Music and care: results of the survey, need for narrative research

Here we are with the first results of the playlist survey of the ten favourite music to listen in case of Fragility:

115 participants, 1115 music composed by songs, classic, melodies reported by at least  four generations of people.

Participating countries:

Italy, Switzerland, UK, USA, Chile and Israel.

We have, for convenience, left English when present and translated all the common words

(from Italian French and Spanish) into English:wordcloud115

Prof. June Boyce Tillman is right when she says that there is not a possibility for a standard “music therapy“, given the micro-fragmentation of responses to  the listening tastes of participants.  Only very small clusters, something about classical music, including Bach, Mozart, Beethoven, something about rock and pop, Beatles, Pink Floyd, but the capillarization is extreme. Therefore, in line with what Prof. June Boyce Tillman says, a forced playlist of music therapy, with a system of loud speakers diffusion in the places of care, goes against individual taste. And more than this, it can cause discomfort. We received some answers that  mentioned the importance of silence, or passive and casual listening, with a greater pleasure of unexpectedly evoked emotions as possible “therapy”.

However, in our attempt to find common shapes, here are the trends of musical choices in the topics, in the titles that talk about: You, in the first place as frequency of occurrence, the YOU of the boundary that becomes main character of the music, while the I is rarely mentioned, as if not aymore so important.   The YOU is a word included in the Natural Semantic Metalanguage, as well as the I. The second word is Love, Amore, Amor, Amour,  and also this word  reinforces the issue of the emotional, passionate, emotional  relationship. Love is not a word of Natural Semantic Metalanguage but we could deconstruct it to semantic atoms, in a somewhat hasty way: I feel good with you. You feel good with me. Regardless of the smallness or magnitude of this YOU (from the individual to the divine).

The third word is Life, this is already a universal semantic present in all the languages of the world.  There is the attachement to the word LIFE and Living in case of fragility,  there is the wish  to be in this world.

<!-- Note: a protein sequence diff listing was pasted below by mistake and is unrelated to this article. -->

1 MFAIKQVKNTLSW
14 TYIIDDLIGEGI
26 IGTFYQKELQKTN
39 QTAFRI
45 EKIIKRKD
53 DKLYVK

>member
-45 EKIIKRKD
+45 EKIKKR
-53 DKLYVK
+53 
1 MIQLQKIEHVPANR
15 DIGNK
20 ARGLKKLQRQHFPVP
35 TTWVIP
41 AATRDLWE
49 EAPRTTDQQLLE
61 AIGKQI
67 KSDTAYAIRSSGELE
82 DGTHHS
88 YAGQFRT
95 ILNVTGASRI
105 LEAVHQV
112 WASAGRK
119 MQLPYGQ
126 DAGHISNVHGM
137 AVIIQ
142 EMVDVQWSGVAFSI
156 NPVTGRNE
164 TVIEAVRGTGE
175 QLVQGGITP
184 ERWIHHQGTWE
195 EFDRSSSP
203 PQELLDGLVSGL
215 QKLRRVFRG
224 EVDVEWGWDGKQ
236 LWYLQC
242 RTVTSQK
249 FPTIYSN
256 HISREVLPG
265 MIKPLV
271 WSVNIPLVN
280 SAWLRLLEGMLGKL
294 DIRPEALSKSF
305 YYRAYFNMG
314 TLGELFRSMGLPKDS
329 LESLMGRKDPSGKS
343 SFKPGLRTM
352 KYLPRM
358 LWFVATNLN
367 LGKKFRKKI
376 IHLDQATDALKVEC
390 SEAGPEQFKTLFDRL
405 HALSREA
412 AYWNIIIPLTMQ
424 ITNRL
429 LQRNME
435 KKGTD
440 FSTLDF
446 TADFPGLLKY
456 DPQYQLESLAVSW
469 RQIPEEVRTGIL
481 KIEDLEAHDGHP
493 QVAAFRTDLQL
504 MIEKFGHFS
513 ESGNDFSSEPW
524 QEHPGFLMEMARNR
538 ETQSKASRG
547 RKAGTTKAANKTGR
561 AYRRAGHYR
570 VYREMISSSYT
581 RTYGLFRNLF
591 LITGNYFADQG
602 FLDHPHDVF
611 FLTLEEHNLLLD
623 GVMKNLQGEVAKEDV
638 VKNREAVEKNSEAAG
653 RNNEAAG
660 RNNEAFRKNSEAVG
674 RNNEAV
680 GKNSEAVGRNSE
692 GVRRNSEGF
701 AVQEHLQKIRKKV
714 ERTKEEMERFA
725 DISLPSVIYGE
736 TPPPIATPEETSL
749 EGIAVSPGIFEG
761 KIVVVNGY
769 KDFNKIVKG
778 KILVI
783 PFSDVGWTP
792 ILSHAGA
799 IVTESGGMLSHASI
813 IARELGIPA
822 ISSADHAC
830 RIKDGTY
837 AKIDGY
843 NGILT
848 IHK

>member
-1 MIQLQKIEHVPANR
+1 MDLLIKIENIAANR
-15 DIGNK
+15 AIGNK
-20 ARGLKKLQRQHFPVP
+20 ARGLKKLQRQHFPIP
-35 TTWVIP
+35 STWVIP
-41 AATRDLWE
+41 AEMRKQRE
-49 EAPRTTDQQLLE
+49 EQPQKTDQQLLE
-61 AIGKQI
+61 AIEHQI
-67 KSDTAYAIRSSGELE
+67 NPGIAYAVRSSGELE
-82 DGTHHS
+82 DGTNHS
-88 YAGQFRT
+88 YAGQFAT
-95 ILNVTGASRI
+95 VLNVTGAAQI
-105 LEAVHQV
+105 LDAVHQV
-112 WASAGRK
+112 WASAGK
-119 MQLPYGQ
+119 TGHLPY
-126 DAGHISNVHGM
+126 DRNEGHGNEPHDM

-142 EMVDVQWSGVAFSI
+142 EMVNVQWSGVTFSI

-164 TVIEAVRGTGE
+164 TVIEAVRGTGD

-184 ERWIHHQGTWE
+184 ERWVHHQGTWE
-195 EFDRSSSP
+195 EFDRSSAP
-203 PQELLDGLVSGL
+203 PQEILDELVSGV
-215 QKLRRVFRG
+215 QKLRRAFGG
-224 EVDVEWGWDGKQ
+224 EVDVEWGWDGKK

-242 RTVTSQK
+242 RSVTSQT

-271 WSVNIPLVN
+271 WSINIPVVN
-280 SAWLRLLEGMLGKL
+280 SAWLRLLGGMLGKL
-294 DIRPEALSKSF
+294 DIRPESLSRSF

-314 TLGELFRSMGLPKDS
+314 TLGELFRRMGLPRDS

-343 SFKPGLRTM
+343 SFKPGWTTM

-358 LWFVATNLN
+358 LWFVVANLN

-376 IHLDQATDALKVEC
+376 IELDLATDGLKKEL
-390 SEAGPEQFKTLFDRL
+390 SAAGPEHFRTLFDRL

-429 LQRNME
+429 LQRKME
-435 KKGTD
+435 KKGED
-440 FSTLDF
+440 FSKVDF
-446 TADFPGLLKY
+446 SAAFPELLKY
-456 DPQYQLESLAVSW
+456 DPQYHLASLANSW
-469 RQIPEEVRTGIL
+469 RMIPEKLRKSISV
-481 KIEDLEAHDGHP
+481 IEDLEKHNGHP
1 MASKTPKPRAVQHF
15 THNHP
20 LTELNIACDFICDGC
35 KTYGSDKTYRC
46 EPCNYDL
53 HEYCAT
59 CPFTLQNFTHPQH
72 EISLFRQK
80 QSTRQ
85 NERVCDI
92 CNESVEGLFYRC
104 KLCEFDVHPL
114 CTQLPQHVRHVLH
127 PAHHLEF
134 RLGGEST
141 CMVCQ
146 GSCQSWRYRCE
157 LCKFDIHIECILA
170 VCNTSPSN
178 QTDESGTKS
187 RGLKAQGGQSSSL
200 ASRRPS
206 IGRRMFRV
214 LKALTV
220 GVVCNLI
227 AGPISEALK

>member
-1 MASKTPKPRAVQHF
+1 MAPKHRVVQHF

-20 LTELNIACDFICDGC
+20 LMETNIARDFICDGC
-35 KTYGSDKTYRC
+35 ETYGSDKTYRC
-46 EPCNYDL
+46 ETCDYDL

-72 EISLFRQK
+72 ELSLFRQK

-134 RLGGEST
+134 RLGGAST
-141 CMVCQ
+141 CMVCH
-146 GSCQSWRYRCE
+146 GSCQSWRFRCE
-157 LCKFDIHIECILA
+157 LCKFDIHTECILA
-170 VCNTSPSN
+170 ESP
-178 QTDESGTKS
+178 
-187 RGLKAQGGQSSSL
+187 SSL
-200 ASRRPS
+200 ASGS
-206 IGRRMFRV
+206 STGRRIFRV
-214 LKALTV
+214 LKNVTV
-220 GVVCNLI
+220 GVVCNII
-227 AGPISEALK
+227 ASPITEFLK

And therefore, regardless of the fact that love has been one of the most sung themes for centuries, and therefore it is so easy to find so many songs and melodies dedicated to love, the word “life” is not so obvious, and it is a driving force that is called into play just when fragility – which tells us to handle us with care as we may break down, enters into our lives.

We will go on with the survey in the following months, but the most important thing is that you follow the advice of June Boyce Tillman:

“to each of your patients ask you to bring / or not bring yourself if you don’t want / your own play list in the care settings. They will probably be all personal and hardly interchangeable.”

The listenining and the narratives of your patients could be tools to understand the individual musical taste, so that therapy with music could be personalized and able to bring wellbeing.

Maria Giulia Marini and Matteo Nunner

Condividi su:

Maria Giulia Marini

Epidemiologist and counselor in transactional analysis, thirty years of professional life in health care. I have a classic humanistic background, including the knowledge of Ancient Greek and Latin, which opened me to study languages and arts, becoming an Art Coach. I followed afterward scientific academic studies, in clinical pharmacology with an academic specialization in Epidemiology (University of Milan and Pavia). Past international experiences at the Harvard Medical School and in a pharma company at Mainz in Germany. Currently Director of Innovation in the Health Care Area of Fondazione ISTUD a center for educational and social and health care research. I'm serving as president of EUNAMES- European Narrative Medicine Society, on the board of Italian Society of Narrative Medicine, a tenured professor of Narrative Medicine at La Sapienza, Roma, and teaching narrative medicine in other universities and institutions at a national and international level. In 2016 I was a referee for the World Health Organization- Europen for “Narrative Method of Research in Public Health.” Writer of the books; “Narrative medicine: Bridging the gap between Evidence-Based care and Medical Humanities,” and "Languages of care in Narrative Medicine" edited with Springer, and since 2021 main editor for Springer of the new series "New Paradigms in Health Care."

Leave a Reply

This site uses Akismet to reduce spam. Learn how your comment data is processed.